Oncologist-approved cancer information from the American Society of Clinical Oncology
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Choosing a Doctor for Your Cancer Care

This section has been reviewed and approved by the Cancer.Net Editorial Board, 9/2013

Listen to the Cancer.Net Podcast: Choosing a Doctor for Your Cancer Care, adapted from this content.

Watch the Cancer.Net Video: Choosing an Oncologist, with John Sweetenham, MD, adapted from this content

Key Messages

  • After a cancer diagnosis, it is important find a doctor with whom you feel confident and comfortable to treat your cancer.
  • To find a doctor specifically for your type of cancer, talk with your primary care doctor, family and friends, and your health insurance company, or search online.
  • Ask questions of a prospective doctor to see if you will feel comfortable working together.

The doctor who diagnosed your cancer likely referred you to an oncologist—a doctor who specializes in treating people with cancer. The oncologist you choose will influence every aspect of your care, so it is important that you feel comfortable with this person’s expertise and approach to your care. He or she will work closely with you, your family, and support staff throughout treatment to provide you with the best care possible.

Where to find an oncologist

Oncologists practice in different settings, such as university hospitals, cancer centers, community hospitals, and local offices. To find an oncologist, talk with your primary care or family doctor, your health insurance company, or the local hospital. The American Society of Clinical Oncology (ASCO) provides a free, searchable database of ASCO member oncologists who wish to make their information public.

Other medical associations, such as the American Board of Medical Specialties, the American Medical Association, and the American College of Surgeons also offer searchable databases of doctors. In addition, the U.S. Department of Health & Human Services offers a searchable database of doctors who accept Medicare.

It may be wise to collect several names of prospective doctors because you may want a second or third opinion before you select an oncologist and begin treatment. Learn more about seeking a second opinion.

Tips for finding an oncologist

Here are some tips to help you find an oncologist:

  • Look for a doctor who treats your specific type of cancer. Depending on your treatment plan, you may need a medical, surgical, or radiation oncologist, or you may work with more than one type of oncologist. Learn more about types of oncologists.
  • Find out whether the doctor participates in your health insurance plan. Many insurance plans allow their members to look up doctors by name or specialty. In addition, the doctor’s office staff can tell you which insurance plans they accept.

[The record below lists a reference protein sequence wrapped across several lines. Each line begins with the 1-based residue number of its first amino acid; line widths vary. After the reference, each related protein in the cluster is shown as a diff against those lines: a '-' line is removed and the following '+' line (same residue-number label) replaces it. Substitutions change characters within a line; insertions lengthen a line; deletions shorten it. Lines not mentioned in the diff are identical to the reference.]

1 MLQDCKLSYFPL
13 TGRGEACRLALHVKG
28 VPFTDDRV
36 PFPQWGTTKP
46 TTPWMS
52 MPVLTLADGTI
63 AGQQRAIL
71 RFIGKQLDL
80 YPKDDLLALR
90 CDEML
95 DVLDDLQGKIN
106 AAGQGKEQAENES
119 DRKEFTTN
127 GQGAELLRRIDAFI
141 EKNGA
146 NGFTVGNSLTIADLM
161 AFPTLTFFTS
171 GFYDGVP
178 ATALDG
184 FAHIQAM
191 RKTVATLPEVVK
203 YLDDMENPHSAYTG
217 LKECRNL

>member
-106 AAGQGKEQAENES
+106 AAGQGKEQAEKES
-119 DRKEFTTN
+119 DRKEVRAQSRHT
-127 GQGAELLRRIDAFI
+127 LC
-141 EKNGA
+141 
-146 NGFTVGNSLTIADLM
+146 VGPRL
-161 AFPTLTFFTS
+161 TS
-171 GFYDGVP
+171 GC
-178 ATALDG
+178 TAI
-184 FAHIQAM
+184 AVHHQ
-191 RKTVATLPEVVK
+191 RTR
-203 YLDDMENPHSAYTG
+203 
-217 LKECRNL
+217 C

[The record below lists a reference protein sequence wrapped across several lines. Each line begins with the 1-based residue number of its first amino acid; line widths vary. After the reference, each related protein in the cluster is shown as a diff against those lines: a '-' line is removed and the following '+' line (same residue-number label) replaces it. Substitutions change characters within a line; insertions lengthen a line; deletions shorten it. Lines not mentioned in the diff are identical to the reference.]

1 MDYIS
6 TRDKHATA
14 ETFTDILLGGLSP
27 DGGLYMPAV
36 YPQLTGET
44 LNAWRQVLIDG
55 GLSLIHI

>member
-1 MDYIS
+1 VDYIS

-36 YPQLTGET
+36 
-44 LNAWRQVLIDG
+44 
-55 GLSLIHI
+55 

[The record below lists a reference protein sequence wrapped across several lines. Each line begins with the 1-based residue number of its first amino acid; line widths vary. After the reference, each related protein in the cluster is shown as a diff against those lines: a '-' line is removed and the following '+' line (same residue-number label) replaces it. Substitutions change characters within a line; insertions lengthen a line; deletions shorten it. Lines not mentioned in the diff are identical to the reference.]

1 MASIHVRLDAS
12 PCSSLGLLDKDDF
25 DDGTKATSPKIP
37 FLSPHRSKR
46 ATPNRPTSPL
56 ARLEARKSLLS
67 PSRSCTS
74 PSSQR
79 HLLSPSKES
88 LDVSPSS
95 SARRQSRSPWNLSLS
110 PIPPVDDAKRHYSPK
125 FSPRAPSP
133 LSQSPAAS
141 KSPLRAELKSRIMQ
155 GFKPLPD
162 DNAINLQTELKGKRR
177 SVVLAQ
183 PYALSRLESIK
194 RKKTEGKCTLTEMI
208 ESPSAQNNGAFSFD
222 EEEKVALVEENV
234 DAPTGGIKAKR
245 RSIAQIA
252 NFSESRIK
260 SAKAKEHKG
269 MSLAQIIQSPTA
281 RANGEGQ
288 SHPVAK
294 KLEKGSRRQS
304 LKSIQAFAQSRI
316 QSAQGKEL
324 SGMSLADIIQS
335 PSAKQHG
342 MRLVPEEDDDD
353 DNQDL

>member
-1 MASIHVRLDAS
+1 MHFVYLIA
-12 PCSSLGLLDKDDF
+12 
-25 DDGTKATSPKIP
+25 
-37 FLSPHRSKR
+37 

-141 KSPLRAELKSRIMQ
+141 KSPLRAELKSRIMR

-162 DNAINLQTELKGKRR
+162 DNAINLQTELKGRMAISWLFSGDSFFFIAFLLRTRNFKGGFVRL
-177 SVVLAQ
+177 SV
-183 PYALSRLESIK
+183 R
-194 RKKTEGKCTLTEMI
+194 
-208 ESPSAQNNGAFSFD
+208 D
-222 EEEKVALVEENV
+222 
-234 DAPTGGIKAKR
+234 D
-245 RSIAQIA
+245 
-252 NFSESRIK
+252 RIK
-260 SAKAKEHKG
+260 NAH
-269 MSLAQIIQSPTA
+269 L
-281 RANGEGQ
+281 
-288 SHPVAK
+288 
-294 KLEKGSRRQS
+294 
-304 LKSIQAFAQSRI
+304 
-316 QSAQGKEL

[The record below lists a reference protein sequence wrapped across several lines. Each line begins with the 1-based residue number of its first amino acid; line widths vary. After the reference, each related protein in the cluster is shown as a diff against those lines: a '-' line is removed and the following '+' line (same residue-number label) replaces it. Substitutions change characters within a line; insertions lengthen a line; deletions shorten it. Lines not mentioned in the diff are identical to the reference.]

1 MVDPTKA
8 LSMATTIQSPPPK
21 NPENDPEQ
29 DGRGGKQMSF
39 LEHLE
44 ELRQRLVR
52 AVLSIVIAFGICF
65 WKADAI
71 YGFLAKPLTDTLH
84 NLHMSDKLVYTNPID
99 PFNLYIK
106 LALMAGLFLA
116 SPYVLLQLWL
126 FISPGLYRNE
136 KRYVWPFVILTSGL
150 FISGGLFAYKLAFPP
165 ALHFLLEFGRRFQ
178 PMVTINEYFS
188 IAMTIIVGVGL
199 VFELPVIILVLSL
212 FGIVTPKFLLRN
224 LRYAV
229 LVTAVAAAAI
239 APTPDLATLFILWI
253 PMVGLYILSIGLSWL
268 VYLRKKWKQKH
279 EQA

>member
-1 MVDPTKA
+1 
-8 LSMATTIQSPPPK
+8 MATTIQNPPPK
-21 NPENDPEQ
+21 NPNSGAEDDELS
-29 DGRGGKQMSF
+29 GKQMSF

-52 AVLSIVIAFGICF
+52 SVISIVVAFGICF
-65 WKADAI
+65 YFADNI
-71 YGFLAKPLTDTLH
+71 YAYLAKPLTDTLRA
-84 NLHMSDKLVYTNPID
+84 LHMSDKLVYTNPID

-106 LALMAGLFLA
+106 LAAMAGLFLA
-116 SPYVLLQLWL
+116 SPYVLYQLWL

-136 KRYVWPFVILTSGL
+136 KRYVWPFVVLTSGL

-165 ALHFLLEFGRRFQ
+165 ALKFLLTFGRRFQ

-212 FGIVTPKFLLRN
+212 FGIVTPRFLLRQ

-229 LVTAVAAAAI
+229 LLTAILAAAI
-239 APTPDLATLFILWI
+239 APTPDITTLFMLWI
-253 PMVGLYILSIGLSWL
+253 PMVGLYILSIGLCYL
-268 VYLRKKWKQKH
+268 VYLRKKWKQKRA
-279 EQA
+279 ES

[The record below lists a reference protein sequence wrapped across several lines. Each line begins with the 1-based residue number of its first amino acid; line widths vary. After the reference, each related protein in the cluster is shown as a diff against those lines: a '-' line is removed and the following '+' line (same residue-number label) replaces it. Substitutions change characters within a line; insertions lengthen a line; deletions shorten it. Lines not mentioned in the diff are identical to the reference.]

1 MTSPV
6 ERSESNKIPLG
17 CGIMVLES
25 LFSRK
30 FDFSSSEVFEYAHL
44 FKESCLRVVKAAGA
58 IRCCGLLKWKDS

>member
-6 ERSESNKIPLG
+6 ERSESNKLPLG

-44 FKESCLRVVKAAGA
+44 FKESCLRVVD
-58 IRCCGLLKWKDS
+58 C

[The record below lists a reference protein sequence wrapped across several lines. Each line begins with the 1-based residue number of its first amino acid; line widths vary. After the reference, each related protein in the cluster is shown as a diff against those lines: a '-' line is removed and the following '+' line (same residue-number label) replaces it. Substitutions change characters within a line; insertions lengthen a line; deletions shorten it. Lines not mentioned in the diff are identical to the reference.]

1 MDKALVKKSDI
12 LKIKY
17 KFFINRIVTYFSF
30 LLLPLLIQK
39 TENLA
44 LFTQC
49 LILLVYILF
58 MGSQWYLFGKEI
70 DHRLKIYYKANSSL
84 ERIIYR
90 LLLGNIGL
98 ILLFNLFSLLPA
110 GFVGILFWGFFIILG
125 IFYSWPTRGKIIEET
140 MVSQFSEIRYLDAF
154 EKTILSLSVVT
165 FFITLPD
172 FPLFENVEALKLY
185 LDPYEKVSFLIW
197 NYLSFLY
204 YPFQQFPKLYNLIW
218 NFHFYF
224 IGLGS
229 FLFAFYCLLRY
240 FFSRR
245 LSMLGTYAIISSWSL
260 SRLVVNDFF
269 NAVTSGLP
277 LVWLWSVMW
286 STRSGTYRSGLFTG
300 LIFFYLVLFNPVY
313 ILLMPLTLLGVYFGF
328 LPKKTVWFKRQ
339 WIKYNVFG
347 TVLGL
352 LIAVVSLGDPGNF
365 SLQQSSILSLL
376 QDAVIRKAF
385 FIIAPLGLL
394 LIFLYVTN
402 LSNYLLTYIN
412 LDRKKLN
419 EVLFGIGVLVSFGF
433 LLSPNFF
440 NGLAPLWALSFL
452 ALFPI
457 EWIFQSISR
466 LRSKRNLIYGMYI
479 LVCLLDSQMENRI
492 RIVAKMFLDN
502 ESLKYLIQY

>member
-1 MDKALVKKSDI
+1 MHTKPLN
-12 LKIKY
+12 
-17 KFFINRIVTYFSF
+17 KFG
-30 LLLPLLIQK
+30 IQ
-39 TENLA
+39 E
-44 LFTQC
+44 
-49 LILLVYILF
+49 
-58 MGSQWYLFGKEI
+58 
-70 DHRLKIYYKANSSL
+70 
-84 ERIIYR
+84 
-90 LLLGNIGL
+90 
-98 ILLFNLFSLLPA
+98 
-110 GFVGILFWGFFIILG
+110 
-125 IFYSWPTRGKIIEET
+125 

• Talk about your choice with family and friends, especially people who have received treatment for the same type of cancer. Ask which doctors they have seen and what their experiences were.
  • Evaluate the doctor's credentials. Find out whether the doctor received advanced training, and confirm that he or she is board certified in oncology (meaning that the person has passed a high-level examination).
  • Ask how long the doctor has been in practice and how many patients with your type of cancer the doctor treats each year. For rare types of cancer or specialized treatments, it may be especially important to find doctors who have related experience.
  • Ask whether the doctor has access to clinical trials (research studies involving people).
  • Find out whether the office has support staff, which may include a registered nurse (RN), a social worker, a nutritionist, a pharmacist, and a counselor, and ask how they are involved in your care. Learn more about members of the oncology team.
  • Find out how to reach the doctor during off hours, such as weekends and holidays.
  • Ask whether treatments are given in the office or at a different location, and consider how often you’ll need to travel to receive treatment.
  • Ask about special services for patients, such as reserved parking spaces or discounted parking.

If possible, you may want to arrange for a consultation to meet the doctor and the staff, either in the office or by phone. This may help you get a sense of your comfort level with the doctor, including whether the doctor talks with you in a way that you understand and answers your questions.

More Information

Choosing a Cancer Treatment Facility

Finding a New Doctor

Self-Advocacy: Participating in Your Cancer Care.

© 2005-2014 American Society of Clinical Oncology (ASCO). All rights reserved worldwide.

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